• BMI over 40
  • being age 30 or older

Overt hypothyroidism during pregnancy can cause serious complications, such as pregnancy loss, premature birth, placental abruption, high blood pressure, and other concerns. However, it’s much less clear if subclinical hypothyroidism causes similar issues.

The evidence showing that subclinical hypothyroidism is connected to pregnancy complications is not consistent, and some studies show a connection while others do not. Complications that have come up in studies include:

In most cases, subclinical hypothyroidism in pregnancy doesn’t require treatment.

Current American Thyroid Association (ATA) guidelines suggest that treatment should occur when an elevated TSH level is coupled with signs of thyroid autoimmune disease, which is detected by the presence of thyroid peroxidase antibodies.

These antibodies may be elevated in people with other thyroid conditions, such as Hashimoto’s thyroiditis or Graves’ disease. It’s estimated that about half of all people with subclinical hypothyroidism during pregnancy have thyroid peroxidase antibodies as well.

When treatment is required, it involves taking a medication called levothyroxine (Levoxyl, Synthroid, and Unithroid), which is a common treatment for thyroid disorders.

Your healthcare professional will give you instructions for how to take this medication, but it’s usually advised that you take the medication at a different time than your prenatal vitamins or iron supplements.

You can usually stop taking levothyroxine after you have your baby. However, your healthcare professional can advise you exactly when to stop the medication.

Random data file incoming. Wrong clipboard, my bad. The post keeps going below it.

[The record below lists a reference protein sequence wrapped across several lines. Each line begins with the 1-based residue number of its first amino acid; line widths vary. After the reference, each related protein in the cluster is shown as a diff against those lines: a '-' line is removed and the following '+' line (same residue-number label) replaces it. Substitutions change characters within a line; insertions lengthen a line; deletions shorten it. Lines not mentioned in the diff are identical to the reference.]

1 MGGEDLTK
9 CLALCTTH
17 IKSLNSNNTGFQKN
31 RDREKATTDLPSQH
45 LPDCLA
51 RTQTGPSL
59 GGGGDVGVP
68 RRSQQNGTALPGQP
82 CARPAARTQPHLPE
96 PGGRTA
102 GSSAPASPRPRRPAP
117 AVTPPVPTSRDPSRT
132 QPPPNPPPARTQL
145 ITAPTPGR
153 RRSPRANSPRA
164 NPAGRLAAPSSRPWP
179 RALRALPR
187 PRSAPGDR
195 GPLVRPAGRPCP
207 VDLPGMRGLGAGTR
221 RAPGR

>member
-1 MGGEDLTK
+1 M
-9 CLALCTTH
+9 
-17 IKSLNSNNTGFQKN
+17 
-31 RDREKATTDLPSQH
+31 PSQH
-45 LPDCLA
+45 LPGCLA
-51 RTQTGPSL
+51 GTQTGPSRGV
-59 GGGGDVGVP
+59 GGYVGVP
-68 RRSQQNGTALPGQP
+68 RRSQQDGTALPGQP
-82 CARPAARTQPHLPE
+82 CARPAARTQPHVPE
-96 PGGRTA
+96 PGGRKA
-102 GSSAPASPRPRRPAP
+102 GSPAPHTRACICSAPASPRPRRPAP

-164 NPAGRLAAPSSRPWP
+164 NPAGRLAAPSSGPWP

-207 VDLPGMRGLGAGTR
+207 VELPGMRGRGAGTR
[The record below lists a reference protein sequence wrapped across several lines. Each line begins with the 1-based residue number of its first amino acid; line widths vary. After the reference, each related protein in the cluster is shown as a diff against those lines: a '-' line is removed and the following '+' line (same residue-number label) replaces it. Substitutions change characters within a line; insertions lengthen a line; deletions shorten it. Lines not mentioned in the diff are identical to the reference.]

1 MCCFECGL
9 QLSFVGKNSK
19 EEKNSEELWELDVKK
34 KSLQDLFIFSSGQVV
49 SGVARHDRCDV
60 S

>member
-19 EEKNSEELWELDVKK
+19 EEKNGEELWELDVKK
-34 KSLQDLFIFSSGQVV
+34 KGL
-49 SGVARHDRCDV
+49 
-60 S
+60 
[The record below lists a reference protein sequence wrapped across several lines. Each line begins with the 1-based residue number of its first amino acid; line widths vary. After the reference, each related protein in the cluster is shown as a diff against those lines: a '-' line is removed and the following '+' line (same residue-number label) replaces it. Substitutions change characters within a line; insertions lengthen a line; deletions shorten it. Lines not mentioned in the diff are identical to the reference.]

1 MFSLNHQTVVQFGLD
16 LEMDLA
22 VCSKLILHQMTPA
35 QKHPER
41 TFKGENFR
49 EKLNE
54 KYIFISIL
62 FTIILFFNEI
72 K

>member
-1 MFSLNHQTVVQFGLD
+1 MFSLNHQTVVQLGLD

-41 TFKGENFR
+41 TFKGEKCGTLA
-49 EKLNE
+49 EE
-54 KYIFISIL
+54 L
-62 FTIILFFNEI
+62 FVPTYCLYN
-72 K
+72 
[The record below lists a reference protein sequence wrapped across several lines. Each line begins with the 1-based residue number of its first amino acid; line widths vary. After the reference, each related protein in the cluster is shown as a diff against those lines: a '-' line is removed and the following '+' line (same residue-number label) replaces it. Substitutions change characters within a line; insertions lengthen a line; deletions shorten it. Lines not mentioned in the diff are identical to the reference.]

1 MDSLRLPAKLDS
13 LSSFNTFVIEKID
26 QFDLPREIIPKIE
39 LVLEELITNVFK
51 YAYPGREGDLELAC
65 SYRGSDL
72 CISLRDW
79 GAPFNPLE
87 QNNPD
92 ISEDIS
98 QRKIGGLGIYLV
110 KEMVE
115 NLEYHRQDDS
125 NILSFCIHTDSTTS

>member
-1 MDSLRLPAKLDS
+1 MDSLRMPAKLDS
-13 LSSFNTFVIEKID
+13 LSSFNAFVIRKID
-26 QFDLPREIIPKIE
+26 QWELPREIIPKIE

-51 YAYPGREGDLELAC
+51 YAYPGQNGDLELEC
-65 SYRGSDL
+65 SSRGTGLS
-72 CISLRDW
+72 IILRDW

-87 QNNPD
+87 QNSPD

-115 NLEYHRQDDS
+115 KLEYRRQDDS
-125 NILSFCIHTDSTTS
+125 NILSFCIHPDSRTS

Most pregnant individuals will not have any long lasting issues as a result of being diagnosed with subclinical hypothyroidism in pregnancy. Again, the studies we have about the outcome of subclinical hypothyroidism are inconsistent.

Possible short- and long-term outcomes of subclinical hypothyroidism include:

  • miscarriage and pregnancy loss
  • premature delivery
  • gestational diabetes
  • high blood pressure
  • cognitive issues in children
  • eclampsia of pregnancy
  • placenta abruption
  • low birth weight

Some studies that looked at these outcomes showed that they were more likely in people whose subclinical hypothyroidism wasn’t treated. But more research needs to be done to determine the accuracy of this information.

Not everyone is screened for subclinical hypothyroidism in pregnancy. However, if you have a known risk factor for it, you will likely be screened. Screening involves a blood test that looks at your thyroid hormone levels.

Subclinical hypothyroidism is diagnosed when you have elevated TSH levels but normal T4 levels. TSH is usually considered to be elevated when it is above 2.5 milliunits per liter.

Subclinical hypothyroidism is a condition affecting up to 8% of people of reproductive age. It can affect pregnant individuals, but the research on the complications it may cause is unclear. The condition is often not treated. It’s usually only treated when people have thyroid peroxidase antibodies and elevated TSH levels.

Reach out to your healthcare professional if you have questions about subclinical hypothyroidism and how it may affect your pregnancy.